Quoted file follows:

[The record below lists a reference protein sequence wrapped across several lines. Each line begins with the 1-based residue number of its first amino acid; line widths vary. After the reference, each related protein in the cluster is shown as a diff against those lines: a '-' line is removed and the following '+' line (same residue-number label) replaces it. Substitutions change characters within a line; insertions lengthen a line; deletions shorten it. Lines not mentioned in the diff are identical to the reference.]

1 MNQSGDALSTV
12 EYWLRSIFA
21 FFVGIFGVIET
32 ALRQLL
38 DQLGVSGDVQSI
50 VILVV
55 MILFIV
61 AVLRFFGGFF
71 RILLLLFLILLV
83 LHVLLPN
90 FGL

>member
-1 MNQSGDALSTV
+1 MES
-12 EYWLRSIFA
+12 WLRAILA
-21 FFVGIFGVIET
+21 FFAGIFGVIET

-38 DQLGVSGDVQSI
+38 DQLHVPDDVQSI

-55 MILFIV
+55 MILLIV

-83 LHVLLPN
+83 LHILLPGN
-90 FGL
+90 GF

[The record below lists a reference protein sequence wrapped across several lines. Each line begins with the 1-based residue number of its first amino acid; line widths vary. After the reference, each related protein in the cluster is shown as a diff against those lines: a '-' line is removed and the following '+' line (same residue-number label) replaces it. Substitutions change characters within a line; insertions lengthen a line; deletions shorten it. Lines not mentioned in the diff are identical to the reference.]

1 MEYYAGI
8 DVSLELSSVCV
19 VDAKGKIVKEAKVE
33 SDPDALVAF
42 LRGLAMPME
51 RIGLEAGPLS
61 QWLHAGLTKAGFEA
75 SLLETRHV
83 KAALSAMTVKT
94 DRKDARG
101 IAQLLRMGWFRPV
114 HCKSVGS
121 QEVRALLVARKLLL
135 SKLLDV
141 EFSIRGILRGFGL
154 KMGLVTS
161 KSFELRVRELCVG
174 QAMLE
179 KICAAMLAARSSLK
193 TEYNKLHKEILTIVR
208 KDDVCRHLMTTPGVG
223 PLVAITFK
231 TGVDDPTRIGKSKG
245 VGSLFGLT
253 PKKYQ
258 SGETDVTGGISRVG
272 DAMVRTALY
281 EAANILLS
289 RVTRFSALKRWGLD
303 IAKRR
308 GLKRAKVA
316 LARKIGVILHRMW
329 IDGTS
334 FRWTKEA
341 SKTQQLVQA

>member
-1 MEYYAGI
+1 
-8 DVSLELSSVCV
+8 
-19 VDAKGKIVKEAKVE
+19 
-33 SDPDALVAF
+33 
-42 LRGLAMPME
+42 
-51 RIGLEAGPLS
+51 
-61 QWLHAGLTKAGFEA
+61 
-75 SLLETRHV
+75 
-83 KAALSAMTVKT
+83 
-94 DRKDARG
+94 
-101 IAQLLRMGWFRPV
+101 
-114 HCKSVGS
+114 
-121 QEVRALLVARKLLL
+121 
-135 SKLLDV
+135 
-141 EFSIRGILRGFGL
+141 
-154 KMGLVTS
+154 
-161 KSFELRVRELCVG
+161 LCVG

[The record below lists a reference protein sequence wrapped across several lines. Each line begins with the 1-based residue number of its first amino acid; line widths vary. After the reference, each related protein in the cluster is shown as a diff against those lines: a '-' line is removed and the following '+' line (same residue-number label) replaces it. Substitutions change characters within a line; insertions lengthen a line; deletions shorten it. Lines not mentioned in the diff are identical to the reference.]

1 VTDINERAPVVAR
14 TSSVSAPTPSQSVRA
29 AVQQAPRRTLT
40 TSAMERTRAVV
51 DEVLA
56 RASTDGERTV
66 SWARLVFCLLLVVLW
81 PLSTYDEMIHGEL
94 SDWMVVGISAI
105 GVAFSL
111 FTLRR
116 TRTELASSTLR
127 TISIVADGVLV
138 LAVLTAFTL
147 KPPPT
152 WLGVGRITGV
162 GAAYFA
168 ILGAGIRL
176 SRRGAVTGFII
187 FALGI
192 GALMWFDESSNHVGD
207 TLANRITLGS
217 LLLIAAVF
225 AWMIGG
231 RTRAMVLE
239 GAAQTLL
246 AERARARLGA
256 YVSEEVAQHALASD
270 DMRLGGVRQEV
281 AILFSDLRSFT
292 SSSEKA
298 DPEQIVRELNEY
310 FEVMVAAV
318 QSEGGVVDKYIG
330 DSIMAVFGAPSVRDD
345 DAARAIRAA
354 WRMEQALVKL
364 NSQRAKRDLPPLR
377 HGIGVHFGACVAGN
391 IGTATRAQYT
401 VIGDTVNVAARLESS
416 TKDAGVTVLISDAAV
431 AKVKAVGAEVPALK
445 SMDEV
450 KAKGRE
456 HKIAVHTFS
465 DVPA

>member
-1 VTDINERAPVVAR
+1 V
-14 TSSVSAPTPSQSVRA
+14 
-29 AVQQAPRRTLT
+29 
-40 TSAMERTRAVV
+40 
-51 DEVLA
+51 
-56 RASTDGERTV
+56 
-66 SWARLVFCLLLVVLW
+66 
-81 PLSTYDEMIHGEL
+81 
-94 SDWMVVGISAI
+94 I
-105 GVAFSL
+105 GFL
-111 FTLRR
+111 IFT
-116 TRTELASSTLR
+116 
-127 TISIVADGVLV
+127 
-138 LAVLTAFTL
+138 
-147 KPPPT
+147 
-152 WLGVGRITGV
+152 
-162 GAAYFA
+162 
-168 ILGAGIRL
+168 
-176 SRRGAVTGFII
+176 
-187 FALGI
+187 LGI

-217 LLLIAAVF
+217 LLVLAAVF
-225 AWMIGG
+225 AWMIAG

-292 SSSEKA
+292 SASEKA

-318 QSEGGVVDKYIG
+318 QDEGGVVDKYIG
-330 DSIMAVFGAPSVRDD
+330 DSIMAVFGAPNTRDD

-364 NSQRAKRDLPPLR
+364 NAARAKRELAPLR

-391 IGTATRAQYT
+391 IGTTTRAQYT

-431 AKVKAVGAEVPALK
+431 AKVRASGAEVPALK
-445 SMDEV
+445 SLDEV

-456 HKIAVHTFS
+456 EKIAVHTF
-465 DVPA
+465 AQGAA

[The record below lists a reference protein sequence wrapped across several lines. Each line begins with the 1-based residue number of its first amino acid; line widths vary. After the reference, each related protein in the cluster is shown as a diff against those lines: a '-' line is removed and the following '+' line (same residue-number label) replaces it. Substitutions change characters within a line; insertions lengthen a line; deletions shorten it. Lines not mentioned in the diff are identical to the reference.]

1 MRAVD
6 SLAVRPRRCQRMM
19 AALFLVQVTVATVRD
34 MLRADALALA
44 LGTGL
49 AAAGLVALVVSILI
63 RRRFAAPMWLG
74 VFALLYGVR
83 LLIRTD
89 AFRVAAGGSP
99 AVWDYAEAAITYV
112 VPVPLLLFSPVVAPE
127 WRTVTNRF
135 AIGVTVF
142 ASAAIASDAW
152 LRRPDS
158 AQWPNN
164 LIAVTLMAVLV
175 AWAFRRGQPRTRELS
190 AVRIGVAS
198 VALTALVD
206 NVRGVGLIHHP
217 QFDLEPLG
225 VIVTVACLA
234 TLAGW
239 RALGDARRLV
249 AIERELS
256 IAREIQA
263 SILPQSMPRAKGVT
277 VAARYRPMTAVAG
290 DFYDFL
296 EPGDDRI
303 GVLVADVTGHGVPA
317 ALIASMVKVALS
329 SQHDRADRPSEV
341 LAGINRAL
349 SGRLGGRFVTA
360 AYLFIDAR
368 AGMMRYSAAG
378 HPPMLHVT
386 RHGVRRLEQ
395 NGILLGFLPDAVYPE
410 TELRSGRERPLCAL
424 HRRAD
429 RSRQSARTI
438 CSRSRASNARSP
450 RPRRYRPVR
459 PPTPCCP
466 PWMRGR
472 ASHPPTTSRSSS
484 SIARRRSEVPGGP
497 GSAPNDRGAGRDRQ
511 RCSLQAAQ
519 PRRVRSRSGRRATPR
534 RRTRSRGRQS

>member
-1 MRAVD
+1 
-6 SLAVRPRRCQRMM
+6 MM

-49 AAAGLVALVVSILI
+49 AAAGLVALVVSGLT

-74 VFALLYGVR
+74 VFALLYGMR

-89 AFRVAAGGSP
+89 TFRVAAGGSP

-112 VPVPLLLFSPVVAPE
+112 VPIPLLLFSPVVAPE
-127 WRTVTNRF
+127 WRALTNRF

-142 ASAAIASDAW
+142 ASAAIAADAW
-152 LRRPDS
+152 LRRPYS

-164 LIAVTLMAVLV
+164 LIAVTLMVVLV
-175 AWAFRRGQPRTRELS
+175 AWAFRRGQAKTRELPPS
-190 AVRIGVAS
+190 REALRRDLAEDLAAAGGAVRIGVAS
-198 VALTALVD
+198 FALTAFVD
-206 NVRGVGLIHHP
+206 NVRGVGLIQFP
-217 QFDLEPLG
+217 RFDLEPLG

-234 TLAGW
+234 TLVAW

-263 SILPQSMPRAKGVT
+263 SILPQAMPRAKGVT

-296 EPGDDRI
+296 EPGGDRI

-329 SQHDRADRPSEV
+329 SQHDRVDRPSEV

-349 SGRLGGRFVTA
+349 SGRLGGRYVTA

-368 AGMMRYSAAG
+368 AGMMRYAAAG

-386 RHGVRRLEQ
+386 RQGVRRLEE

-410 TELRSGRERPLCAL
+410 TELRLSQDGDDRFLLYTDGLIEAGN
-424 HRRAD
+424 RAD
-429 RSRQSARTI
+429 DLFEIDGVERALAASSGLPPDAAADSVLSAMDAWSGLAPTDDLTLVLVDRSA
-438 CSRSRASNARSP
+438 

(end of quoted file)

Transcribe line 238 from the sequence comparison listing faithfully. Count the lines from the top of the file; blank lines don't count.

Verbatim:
256 IAREIQA